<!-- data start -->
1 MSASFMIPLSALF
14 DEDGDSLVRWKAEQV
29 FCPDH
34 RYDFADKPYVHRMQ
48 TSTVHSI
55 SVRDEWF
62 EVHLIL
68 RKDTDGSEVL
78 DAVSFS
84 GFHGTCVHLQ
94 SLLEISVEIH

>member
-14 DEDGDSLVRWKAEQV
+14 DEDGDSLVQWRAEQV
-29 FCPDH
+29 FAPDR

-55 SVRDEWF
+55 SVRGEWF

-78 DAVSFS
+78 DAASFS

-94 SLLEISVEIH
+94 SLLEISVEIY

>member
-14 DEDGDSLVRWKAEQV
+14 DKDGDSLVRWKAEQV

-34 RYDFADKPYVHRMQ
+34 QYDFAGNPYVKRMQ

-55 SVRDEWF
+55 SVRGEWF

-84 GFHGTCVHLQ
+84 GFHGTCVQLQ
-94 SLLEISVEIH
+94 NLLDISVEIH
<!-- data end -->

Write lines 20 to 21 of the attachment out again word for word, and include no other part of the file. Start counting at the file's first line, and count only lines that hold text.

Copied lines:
+78 DAASFS

-94 SLLEISVEIH